Earlier work suggested that GlgS might be a site for primary sugar attachment in the glycogen synthesis pathway . This hypothesis has been weakened by the recent finding that glycogen synthase in Agrobacterium tumefaciens does not require additional proteins for glycogen priming . The GlgS structure offers alternative possibilities for its function. The stimulation of glycogen synthesis by GlgS overproduction may be caused by GlgS-mediated interactions between proteins involved in glycogen biosynthesis. A relevant example is the recent discovery of glycogenin interacting protein (GNIP) in the eukaryotic glycogen synthesis . Studies of GlgS involving GlgA and GlgC and further mutagenesis of GlgS would help to test this hypothesis and better define its function in glycogen biosynthesis.
Protein expression and purification
The E. coli glgS sequence, comprising amino acids 1 to 66, was subcloned into the pET15b vector (Novagen Inc., Madison, WI, USA) and overexpressed in E. coli BL21(DE3) as a His-tagged fusion protein. The protein was purified by immobilized metal affinity chromatography on an Ni2+-loaded chelating Sepharose column (Amersham Biosciences, Amersham, Bucks, UK). The resulting protein contains the N-terminal His-tag MGSSHHHHHHSSGLVPRGSH from the vector. Isotopically enriched GlgS was prepared from cells grown on minimal M9 media containing 15N-ammonium chloride with or without 13C6-glucose (Cambridge Isotopes Laboratory, Andover, MA, USA).
NMR samples with a protein concentration of 1 mM were exchanged into 5 mM potassium phosphate, 1 mM DTT and 0.1 mM sodium azide at pH 6.70. NMR experiments were performed at 298 K. Backbone and side-chain NMR signal assignments of GlgS were determined previously . NOE constraints for the structure determination were obtained from 15N-edited and homonuclear NOESY obtained on a Bruker Avance600 MHz spectrometer. 3JH N -H α coupling constants were obtained from an HNHA experiment . NMR spectra were processed using XWINNMR (Bruker Biospin Ltd, Milton, ON, Canada) software and analyzed with XEASY .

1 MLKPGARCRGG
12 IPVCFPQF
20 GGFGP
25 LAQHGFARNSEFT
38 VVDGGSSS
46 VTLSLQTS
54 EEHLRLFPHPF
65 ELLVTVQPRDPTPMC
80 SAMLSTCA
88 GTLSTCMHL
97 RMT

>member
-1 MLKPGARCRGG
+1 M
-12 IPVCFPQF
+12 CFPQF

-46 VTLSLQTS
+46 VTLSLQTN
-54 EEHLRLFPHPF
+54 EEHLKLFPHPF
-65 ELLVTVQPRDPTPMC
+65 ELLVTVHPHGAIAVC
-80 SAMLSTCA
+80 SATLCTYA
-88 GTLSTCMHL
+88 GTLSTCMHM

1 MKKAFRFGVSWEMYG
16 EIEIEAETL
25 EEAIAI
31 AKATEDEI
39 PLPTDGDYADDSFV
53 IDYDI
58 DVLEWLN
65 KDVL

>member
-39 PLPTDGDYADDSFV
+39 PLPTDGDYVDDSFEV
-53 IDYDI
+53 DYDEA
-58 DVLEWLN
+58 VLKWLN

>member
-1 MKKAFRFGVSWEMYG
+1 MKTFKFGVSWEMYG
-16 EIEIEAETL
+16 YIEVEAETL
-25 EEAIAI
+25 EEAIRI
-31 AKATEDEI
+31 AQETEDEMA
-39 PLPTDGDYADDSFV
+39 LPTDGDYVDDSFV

NOE restraints were obtained from 15N-edited 3D NOESY and 2D homonuclear NOESY experiments. The φ and ψ torsion angles were derived from Cα, Cβ and Hα chemical shifts using TALOS  and compared with experimental φ values estimated from an HNHA experiment. Structures were calculated using the CANDID module implemented in the program Cyana . 2D NOESY and 3D 15N-NOESY spectra were used with CANDID to calibrate and assign NOE cross-peaks. The 20 lowest-energy structures obtained after seven cycles of calculations in Cyana were further refined using standard protocols in Xplor-NIH  to yield 15 lowest-energy structures comprising the final ensemble. The quality of obtained structures was assessed using PROCHECK . Coordinates were deposited with the Protein Data Bank  under PDB ID code 1RRZ.
List of abbreviations used
nuclear magnetic resonance
nuclear Overhauser effect spectroscopy
peripheral subunit-binding domain
This work was supported by the Montreal-Kingston Bacterial Structural Genomics Initiative under a CIHR Genomics grant to MC and KG.